FAQ
Hi,

I am programming a oscilloscope module in Python. For this reason, I
want to plot very many data points as fast as possible. This can be
more than 100 000 at once. So far I have been using the ploting module
of wxPython. However, it becomes unstable for more than 25000 points.
Can someone recommend me a faster plotting library? It would be really
cool if one could embed this in wxPython. If someone has an idea I
would be very glad about answer.

With kind regards,

Daniel

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  • Stef Mientki at Jul 9, 2009 at 10:26 pm

    tt-industries wrote:
    Hi,

    I am programming a oscilloscope module in Python. For this reason, I
    want to plot very many data points as fast as possible. This can be
    more than 100 000 at once.
    At once is impossible ;-)
    So far I have been using the ploting module
    of wxPython.
    which plotting module ?
    However, it becomes unstable for more than 25000 points.
    again what do you mean: 25000 points per ?
    25000 points on a 1600 pixel width screen ?

    Please try to be somewhat more specific.
    cheers,
    Stef
    Can someone recommend me a faster plotting library? It would be really
    cool if one could embed this in wxPython. If someone has an idea I
    would be very glad about answer.

    With kind regards,

    Daniel
  • Chris Rebert at Jul 9, 2009 at 11:54 pm

    On Thu, Jul 9, 2009 at 3:03 PM, tt-industrieswrote:
    Hi,

    I am programming a oscilloscope module in Python. For this reason, I
    want to plot very many data points as fast as possible. This can be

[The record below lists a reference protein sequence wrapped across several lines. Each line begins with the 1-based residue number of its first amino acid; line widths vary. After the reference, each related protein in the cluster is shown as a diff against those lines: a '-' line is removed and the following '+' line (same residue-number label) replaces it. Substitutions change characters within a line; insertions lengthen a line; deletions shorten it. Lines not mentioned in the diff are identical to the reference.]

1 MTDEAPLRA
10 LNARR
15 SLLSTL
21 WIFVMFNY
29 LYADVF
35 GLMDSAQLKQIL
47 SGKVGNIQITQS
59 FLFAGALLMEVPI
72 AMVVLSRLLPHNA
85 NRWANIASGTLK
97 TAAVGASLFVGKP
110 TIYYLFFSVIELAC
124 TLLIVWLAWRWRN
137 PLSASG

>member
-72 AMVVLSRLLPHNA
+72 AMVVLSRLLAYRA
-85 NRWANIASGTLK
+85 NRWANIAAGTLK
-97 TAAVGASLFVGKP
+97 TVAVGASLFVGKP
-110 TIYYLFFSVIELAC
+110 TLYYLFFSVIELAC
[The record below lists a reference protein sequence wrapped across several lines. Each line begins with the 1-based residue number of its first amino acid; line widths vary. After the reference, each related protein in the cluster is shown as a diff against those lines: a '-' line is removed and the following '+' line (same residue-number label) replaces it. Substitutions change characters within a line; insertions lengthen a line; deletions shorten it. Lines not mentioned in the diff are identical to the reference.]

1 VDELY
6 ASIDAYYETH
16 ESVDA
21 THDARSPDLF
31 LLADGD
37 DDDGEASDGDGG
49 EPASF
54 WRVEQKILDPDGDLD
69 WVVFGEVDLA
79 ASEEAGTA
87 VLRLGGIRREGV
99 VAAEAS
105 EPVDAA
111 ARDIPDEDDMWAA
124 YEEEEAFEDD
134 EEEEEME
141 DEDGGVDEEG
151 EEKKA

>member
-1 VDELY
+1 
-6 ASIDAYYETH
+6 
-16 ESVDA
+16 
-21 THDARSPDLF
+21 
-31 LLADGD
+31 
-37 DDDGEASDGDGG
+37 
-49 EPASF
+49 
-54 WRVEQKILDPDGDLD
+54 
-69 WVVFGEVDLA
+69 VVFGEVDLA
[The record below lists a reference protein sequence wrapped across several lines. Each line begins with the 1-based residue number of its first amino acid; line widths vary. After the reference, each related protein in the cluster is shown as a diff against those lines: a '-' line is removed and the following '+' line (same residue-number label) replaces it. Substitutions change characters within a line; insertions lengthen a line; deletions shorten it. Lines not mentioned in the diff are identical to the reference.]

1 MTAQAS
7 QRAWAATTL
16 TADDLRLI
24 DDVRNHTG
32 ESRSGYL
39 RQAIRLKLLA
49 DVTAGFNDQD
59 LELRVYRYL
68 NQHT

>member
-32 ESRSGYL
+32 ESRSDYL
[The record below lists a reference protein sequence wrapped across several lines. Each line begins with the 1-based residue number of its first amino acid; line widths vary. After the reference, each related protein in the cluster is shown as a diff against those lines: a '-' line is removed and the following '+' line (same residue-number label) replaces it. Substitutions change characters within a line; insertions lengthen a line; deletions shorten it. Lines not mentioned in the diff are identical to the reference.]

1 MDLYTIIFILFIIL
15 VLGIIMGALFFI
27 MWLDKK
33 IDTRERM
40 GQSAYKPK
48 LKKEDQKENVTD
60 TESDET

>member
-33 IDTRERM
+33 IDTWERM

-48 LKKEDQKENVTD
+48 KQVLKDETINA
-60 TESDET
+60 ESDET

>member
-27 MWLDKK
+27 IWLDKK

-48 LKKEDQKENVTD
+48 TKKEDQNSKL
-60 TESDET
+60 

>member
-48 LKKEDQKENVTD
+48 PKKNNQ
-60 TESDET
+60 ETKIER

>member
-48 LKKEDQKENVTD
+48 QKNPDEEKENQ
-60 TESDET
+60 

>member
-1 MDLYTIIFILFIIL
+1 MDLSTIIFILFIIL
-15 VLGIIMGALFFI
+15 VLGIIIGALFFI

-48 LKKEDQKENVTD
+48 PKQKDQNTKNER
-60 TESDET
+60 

more than 100 000 at once. So far I have been using the ploting module
    of wxPython. However, it becomes unstable for more than 25000 points.
    Can someone recommend me a faster plotting library? It would be really
    cool if one could embed this in wxPython. If someone has an idea I
    would be very glad about answer.
    Don't know how fast it is or how well it integrates, but matplotlib is
    probably worth considering:
    http://matplotlib.sourceforge.net/

    Cheers,
    Chris
  • Ben Finney at Jul 10, 2009 at 1:11 am

    tt-industries <mail.to.daniel.platz at googlemail.com> writes:

    I am programming a oscilloscope module in Python. For this reason, I
    want to plot very many data points as fast as possible. This can be
    more than 100 000 at once.
    I think you will find good results using Numpy for your arrays of data
    <URL:http://numpy.scipy.org/> and Matplotlib to plot those arrays
    <URL:http://matplotlib.sourceforge.net/>.

    --
    \ ?Ubi dubium, ibi libertas.? (?Where there is doubt, there is |
    `\ freedom.?) |
    _o__) |
    Ben Finney
  • Roy Smith at Jul 10, 2009 at 1:16 am
    In article
    <0734dc45-d8a0-4f28-b945-f9e179f30f5c at h11g2000yqb.googlegroups.com>,
    tt-industries wrote:
    I am programming a oscilloscope module in Python.
    Sigh. I guess I'm showing my age, but I still can't get used to the idea
    that the right tool to build an oscilloscope is no longer a soldering iron.
  • Lazy1 at Jul 10, 2009 at 3:14 am
    Hello Daniel,
    Can someone recommend me a faster plotting library?
    I found out gnuplot to be blazing fast for many many points.
    I usually just call it using subprocess but there are Python bindings
    to it somewhere as well.

    HTH,
    --
    Miki <miki.tebeka at gmail.com>